Re: Surface and the IPAD
I think there are a number of reasons not to compare Windows tablets and iPads. As you point out, a Windows tablet can be a fully-functioning PC. Valid point.
Even so, I think comparisons between iPads and Windows RT tablets are more reasonable-- especially if there's any truth to today's report that Office for iPads will debut later this month. Based on its marketing, Microsoft seems to believe consumers care about this comparison.
Speaking personally,I don't always use my iPad and my Surface 2 in the same ways. They overlap in some ways but also have different strengths and weaknesses. But that is, to some extent, a moot point. Most people are forced to choose a single device, rather than match various devices to their best individual roles. So for that reason, I think some amount of "Surface 2 vs. iPad Air" talk is natural. Either device is capable of boosting productivity, depending on how the user intends to implement it into his/her larger workflow. If you really want a light laptop that runs Office and some web apps, Surface 2 (plus keyboard cover) might be the way to go; if you want a pure tablet, most people would probably recommend the iPad Air.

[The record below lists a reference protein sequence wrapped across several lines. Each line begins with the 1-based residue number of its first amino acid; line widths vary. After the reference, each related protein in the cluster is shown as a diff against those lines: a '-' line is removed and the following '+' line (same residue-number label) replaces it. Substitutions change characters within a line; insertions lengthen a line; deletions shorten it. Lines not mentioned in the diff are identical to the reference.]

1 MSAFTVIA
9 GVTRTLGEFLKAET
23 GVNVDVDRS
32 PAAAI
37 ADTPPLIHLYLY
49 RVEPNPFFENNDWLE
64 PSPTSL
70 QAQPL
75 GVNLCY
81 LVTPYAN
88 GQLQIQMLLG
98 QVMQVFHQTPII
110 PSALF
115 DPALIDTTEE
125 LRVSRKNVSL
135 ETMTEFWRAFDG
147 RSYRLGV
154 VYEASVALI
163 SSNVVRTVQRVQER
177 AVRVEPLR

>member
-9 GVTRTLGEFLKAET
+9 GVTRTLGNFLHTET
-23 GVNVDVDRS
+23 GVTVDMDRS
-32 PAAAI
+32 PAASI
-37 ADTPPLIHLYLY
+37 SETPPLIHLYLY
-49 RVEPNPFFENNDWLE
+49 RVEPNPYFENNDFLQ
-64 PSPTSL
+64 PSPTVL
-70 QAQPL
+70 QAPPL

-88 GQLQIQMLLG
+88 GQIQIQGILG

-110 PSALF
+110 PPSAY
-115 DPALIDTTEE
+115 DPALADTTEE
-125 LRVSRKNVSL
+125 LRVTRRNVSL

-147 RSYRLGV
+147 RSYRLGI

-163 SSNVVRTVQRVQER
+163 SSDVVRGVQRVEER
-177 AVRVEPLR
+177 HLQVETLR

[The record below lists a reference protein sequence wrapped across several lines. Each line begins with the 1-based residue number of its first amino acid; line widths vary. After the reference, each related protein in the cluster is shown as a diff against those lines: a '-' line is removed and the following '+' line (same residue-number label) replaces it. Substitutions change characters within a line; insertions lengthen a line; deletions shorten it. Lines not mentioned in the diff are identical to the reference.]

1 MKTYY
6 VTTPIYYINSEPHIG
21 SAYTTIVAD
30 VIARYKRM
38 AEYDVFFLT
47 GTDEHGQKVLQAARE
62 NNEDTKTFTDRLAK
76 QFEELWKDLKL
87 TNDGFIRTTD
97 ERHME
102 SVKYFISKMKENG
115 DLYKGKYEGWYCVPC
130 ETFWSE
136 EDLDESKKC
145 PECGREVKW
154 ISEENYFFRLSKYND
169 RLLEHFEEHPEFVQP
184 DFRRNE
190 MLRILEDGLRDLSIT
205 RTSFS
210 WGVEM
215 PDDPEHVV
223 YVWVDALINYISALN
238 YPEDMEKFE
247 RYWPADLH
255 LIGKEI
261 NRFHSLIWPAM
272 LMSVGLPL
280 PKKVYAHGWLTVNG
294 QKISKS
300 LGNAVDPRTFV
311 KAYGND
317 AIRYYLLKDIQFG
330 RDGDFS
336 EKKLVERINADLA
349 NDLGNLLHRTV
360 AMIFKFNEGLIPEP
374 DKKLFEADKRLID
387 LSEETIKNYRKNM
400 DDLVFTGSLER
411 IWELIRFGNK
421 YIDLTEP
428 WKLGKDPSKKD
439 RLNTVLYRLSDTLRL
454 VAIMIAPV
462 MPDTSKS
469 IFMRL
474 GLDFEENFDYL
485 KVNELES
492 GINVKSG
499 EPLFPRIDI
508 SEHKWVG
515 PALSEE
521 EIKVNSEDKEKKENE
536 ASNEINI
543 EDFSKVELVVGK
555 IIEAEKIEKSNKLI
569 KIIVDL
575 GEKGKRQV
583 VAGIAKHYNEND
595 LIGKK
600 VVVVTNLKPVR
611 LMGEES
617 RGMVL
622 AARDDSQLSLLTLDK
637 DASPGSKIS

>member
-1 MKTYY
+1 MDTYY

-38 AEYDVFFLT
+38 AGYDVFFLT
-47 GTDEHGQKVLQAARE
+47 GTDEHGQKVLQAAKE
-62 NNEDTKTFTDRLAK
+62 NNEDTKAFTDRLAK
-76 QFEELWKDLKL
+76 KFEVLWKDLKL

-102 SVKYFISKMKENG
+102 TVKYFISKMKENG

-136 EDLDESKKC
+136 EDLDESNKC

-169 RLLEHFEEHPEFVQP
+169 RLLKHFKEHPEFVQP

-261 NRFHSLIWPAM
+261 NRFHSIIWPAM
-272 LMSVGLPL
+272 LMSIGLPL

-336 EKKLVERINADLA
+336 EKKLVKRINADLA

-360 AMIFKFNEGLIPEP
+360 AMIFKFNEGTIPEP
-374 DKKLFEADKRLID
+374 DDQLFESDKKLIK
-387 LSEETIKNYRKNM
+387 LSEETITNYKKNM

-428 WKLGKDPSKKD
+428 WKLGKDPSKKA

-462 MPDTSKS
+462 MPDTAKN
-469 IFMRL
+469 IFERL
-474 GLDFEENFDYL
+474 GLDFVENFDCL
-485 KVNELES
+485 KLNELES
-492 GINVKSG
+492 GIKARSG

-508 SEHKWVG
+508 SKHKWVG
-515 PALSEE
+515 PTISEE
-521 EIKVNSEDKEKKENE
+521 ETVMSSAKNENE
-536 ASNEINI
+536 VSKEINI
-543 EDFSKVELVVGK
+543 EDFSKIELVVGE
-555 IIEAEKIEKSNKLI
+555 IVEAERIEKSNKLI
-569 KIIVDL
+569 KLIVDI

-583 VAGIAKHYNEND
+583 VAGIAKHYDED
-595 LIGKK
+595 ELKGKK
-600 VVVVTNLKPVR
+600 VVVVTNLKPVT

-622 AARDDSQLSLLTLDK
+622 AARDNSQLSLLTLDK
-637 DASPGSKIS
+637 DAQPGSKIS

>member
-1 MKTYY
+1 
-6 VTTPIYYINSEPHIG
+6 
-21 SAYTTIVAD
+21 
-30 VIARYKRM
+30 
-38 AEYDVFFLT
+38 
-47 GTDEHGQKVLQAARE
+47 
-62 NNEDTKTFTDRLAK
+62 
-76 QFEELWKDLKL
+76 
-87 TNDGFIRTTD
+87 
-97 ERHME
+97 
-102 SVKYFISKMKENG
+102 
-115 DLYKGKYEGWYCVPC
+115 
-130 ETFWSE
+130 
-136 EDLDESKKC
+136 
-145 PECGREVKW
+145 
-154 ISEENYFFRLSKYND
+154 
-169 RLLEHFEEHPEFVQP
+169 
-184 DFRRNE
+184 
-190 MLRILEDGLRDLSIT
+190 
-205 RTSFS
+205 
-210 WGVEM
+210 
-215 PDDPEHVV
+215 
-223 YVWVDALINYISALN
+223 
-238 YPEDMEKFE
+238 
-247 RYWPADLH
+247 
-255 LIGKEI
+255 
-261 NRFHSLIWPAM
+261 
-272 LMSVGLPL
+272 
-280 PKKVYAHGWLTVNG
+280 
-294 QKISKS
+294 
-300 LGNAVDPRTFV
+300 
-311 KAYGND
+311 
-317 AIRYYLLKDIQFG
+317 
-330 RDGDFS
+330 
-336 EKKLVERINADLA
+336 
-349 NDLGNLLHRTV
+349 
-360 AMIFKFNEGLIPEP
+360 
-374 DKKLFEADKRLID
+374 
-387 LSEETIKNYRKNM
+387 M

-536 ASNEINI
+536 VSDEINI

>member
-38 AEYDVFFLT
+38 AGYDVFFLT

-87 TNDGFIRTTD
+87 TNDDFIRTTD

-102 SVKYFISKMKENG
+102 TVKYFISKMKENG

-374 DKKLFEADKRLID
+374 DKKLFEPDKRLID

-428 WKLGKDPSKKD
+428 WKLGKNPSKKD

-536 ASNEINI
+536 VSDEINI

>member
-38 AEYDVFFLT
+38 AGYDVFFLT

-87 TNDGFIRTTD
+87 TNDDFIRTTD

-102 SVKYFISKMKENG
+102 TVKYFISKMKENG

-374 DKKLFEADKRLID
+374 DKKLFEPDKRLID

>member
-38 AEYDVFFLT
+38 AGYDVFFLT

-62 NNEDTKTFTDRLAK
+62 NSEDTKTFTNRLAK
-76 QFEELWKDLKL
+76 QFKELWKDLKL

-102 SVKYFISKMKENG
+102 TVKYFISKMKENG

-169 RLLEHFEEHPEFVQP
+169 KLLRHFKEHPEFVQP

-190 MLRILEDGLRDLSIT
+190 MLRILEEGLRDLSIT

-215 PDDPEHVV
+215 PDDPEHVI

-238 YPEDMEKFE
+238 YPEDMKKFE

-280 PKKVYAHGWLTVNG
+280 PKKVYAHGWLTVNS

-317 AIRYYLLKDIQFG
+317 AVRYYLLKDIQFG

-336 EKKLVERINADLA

On another note, before now, if you wanted touch-oriented, on-the-go productivity ("touch-oriented productivity" is not an oxymoron; it's just different than mouse-and-keyboard productivity), an iPad with LTE a better option than a Surface 2. Now, an argument for the Surface 2 can at least be made. The fact that the Surface 2 also doubles as a laptop could be an extra benefit for this need, but (given that the iPad's screen dimensions are arguably better for hand-hold-ability) it could also be a drawback.